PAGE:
Professor of Law
Co-Director, McGeorge Global Center for Business and Development
Director, International Concentration
B.A., Northwestern University
J.D., Yale Law School
Wednesday from 3 p.m. to 6 p.m., and by appointment.
Professor Omar Dajani, co-director of the law school’s Global Center for Business & Development, is recognized as a leading expert on legal aspects of the Palestinian-Israeli conflict. He began his legal career by clerking for Judge Dorothy W. Nelson on the United States Court of Appeals for the Ninth Circuit and working as a litigation associate at the Washington, D.C., office of Sidley & Austin. In 1999, Professor Dajani was recruited to serve as a legal adviser to the Palestinian negotiating team in peace talks with Israel, ultimately participating in the summits at Camp David and Taba. He then joined the office of the United Nations Special Coordinator for the Middle East Peace Process (UNSCO), where he worked on peacebuilding initiatives and played a lead role in marshaling and organizing international efforts to support Palestinian legal and political reforms. Professor Dajani has continued since that time to work as a consultant on a variety of legal infrastructure development and conflict resolution projects in the Middle East and elsewhere – for institutions including the U.S. Department of State, the Norwegian Peacebuilding Resource Center (NOREF), and the Center for Humanitarian Dialogue.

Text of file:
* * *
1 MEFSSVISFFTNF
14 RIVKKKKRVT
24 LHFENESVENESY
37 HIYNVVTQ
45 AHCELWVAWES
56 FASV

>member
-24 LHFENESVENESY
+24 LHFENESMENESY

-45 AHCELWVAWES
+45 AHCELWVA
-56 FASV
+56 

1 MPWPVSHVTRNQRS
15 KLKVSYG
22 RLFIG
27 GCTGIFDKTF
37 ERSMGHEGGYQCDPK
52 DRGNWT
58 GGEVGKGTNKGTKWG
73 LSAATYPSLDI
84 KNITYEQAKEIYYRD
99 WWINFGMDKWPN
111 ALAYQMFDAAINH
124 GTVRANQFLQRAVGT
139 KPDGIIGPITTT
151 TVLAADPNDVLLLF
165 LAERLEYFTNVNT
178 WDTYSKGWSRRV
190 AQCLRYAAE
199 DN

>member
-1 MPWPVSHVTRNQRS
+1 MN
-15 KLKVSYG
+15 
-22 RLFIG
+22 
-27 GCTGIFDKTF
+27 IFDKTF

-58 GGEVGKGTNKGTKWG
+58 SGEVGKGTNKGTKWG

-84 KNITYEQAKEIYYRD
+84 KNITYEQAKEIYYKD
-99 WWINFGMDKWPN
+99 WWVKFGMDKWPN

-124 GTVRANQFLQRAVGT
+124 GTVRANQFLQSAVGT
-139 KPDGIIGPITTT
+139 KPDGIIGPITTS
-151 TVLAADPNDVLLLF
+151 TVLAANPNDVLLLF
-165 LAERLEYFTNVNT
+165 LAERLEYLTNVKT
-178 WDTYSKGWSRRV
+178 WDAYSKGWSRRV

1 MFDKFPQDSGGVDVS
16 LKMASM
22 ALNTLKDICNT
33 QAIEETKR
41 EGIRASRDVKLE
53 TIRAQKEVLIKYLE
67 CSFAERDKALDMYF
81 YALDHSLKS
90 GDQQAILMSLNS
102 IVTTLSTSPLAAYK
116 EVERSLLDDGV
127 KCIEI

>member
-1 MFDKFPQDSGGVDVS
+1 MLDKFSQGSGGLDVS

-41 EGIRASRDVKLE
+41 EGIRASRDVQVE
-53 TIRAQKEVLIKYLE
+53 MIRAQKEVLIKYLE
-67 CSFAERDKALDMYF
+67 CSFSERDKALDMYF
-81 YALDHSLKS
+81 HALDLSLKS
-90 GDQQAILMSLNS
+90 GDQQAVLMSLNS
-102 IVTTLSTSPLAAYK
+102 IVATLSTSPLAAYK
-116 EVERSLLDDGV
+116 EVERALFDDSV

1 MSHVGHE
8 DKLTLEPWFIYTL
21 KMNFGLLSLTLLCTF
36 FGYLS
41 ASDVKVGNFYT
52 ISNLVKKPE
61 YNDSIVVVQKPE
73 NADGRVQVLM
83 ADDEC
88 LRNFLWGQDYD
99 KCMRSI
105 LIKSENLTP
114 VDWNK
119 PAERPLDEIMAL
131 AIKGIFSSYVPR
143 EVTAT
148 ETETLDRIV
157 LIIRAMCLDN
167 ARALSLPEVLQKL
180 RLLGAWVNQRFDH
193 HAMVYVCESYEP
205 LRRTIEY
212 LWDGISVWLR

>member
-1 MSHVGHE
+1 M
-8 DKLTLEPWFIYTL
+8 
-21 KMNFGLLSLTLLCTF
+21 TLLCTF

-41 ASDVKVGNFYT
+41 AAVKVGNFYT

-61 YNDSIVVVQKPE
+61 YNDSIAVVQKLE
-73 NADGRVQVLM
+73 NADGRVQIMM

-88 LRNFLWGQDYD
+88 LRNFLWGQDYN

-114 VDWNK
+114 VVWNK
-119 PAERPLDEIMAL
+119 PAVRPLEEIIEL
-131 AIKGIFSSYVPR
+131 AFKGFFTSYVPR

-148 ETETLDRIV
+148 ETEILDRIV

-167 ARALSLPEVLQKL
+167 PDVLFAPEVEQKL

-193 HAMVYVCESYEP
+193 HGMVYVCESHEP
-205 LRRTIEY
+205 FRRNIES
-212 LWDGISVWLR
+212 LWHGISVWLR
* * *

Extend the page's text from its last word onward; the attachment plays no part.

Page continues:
Professor Dajani joined the McGeorge faculty in November 2003, and brings his passion for international law into the classroom. He loves teaching, and his substantive expertise is complemented by his enthusiasm, respectfulness, and compassion.
Widely published in legal and policy journals, Professor Dajani ’s scholarly work explores the links between international law, legal and political history, and contract and negotiation theory. His current research focuses on what’s next for the states of the Middle East. He is exploring the status and protection of ethnic and religious minorities and considering the extent to which federalism and other forms of decentralization offer solutions to ethno-national conflicts in the region.
Courses: Public International Law, International Negotiations, Transnational Lawyering, United Nations Law & Practice, Contracts